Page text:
I would like all luxury brands to do something similar to what Breitling is doing. To educate the consumers about the necessity to protect the environment but in a clever way. What Breitling is doing with the ECONYL Nato straps is also very clever because it’s not only a question of making recycled bracelets, it’s also the fact that the brand is raising awareness about the plastic and fishnets that are drifting in the oceans and having a devastating effect on marine life. So it’s a case of explaining how to do better, raising awareness and finding solutions. It’s also about proving that sustainability can be fashionable and luxurious too.
What is your favourite Breitling watch of all time and what are you wearing on your wrist today?
My favourite Breitling watches are the 20 Breitling watches that I have! It’s impossible to choose just one. There are several brands where there is just one watch model that I would like, but with Breitling, there is such an interesting combination of styles that I like most of them! Today I’m wearing the Navitimer with a grey dial and it’s something I like very much, but I also like completely different styles like the Cockpit B50 Orbiter Limited Edition watch that was made for the 20th anniversary of the Breitling Orbiter 3 flight. I am constantly adding to my collection of Breitling watches so I can’t choose just one! There are so many I like for many different occasions. I recently bought an old watch at an auction sale; it was a Chronomat from 1945. I also found another Chronomat in my father’s archives after he passed away and I didn’t even know he had it. So that’s a very special watch. I like old watches as well as new ones and I think it’s very special that they can be passed on through generations – and it ensures their sustainability too!
As this issue is about the future – tell us what is your vision and outlook on the future?
There are two possible futures. One is a future where people continue business as usual and do not react to the crisis we have in the world. They will continue to waste natural resources and energy, continue to pollute the environment, to allow inequality in an unacceptable way. This will create a future where the quality of life of humankind will collapse. It’s a future where there will be civil wars, millions of climate refugees, tropical diseases because of the increase in temperature, there won’t be enough energy for everyone and it will create more inequalities and wars.
Or the second future is one where humankind will be reacting to the problems that we had before the global pandemic, to become more efficient, fairer and more just. This will include switching to renewable energies and reducing the waste of resources and energy. If we do that very actively and put a priority on it, we will create more jobs and we will see economical growth because all the things that are polluting today will be replaced with products and solutions that protect the environment. This is really the only way to ensure a good quality of life for moving forward and this will be a future worth living. We, as humankind, need to choose this future and not the other one.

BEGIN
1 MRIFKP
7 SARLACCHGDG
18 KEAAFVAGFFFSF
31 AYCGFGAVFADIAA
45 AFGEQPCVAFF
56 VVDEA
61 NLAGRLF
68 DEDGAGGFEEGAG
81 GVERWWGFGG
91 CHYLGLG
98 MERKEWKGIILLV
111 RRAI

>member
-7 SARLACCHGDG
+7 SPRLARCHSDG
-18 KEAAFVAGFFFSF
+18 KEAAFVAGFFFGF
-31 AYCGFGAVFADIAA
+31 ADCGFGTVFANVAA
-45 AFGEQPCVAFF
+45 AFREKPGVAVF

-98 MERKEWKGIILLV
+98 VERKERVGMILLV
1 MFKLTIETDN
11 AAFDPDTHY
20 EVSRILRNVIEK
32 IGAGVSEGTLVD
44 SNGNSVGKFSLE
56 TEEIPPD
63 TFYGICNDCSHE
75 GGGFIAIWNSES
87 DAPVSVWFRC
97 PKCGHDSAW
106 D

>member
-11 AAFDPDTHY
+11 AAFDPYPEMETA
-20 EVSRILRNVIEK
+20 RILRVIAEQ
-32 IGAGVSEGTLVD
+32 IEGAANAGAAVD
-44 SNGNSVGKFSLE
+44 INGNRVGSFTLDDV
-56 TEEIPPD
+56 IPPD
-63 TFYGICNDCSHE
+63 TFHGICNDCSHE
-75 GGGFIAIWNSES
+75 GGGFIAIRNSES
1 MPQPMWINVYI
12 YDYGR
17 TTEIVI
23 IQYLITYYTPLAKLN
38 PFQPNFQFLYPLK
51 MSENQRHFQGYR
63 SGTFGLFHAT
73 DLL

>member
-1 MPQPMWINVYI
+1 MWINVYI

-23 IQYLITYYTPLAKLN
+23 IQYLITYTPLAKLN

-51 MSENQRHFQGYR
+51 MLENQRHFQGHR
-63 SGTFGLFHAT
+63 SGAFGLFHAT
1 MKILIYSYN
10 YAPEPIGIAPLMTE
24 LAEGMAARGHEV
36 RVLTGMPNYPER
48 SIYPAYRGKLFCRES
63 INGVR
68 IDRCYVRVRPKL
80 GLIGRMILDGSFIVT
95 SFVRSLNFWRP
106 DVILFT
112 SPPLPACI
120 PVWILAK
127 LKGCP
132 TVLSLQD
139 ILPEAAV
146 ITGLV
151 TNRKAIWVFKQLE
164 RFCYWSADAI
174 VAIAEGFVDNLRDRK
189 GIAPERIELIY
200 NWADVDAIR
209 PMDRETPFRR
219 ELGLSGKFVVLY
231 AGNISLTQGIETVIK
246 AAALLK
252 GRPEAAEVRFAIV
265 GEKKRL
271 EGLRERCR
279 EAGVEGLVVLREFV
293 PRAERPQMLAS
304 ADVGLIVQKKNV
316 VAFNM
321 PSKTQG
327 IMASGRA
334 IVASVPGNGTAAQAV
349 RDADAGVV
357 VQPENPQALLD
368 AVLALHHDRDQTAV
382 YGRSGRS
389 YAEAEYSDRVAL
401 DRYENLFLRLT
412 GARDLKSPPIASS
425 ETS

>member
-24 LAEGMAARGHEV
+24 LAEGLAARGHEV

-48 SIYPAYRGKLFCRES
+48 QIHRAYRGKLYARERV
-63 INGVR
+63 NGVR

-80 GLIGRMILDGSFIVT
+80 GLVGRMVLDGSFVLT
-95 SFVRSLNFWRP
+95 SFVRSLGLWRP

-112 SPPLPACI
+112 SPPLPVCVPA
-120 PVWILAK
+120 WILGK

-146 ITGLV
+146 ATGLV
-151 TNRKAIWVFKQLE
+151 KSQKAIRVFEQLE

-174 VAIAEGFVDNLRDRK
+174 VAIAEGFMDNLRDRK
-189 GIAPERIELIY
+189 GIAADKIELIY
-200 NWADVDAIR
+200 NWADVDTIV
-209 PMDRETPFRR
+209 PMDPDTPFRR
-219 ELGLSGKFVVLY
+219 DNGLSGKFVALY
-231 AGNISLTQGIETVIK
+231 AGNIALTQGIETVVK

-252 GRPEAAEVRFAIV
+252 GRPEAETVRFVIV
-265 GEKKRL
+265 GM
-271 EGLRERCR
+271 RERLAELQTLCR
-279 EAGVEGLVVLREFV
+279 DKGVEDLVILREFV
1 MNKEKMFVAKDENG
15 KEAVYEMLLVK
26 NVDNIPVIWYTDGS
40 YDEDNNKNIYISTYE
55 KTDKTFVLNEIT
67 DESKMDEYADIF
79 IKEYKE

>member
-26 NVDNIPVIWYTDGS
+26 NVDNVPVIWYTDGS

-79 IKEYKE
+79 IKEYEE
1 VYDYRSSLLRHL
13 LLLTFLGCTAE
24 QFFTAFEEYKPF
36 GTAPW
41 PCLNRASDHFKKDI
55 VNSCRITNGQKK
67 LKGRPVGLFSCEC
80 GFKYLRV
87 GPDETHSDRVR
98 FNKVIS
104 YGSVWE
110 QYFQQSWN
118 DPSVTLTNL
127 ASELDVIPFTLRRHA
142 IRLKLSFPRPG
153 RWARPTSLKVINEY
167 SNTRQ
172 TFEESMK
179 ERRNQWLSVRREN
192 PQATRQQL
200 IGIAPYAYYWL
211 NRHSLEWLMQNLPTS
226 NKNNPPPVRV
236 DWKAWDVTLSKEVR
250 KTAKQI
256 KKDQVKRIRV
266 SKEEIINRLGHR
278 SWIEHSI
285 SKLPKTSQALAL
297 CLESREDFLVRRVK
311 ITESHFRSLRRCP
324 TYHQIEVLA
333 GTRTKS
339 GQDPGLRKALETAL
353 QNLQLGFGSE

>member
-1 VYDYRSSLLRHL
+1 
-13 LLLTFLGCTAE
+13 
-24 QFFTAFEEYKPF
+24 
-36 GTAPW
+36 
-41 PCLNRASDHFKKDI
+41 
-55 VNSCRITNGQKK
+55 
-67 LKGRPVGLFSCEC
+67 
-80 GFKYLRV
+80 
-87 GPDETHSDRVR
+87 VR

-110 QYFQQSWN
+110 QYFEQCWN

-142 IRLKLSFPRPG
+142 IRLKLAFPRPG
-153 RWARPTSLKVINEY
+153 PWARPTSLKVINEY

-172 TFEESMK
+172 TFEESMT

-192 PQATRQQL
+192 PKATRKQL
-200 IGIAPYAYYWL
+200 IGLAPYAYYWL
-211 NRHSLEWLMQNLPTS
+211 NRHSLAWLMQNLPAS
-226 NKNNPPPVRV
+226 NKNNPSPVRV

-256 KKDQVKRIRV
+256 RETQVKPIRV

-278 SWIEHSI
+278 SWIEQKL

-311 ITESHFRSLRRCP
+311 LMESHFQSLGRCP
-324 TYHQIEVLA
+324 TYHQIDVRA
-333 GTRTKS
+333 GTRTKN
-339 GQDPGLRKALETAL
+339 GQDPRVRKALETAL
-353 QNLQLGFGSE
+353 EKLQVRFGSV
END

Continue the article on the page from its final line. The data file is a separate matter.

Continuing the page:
Tell us about the work you are doing with the Solar Impulse Foundation and how has it progressed in the past year?
The Solar Impulse adventure to fly around the world with a solar-powered plane was symbolic. For me, it was a way to demonstrate that you can achieve the impossible with renewable energy and new technology, pioneering spirit and exploration. Of course, it’s not practical for everyone to travel like that (not yet anyway), but it was an iconic moment in history. After this flight, The Solar Impulse Foundation was set up to select 1,000 solutions around the world that can protect the environment, but in a financially profitable way. I want to prove that the protection of the environment can be more profitable than the destruction of it. So today we have 765 solutions that we have already selected. This means a group of experts have accessed these solutions, under the angle of credibility, (meaning it works today and can go on the market today), profitability (that it is profitable for the company who designs it), and it protects the environment. My goal is once we have this portfolio of 1,000 solutions, we will travel the world again but this time to meet heads of states, governments, big company leaders and key decision-makers to show them that the tools of the environmental issues and the solutions of protecting the environment already exist. We just need to highlight them and use them in the right way, find investors and support them.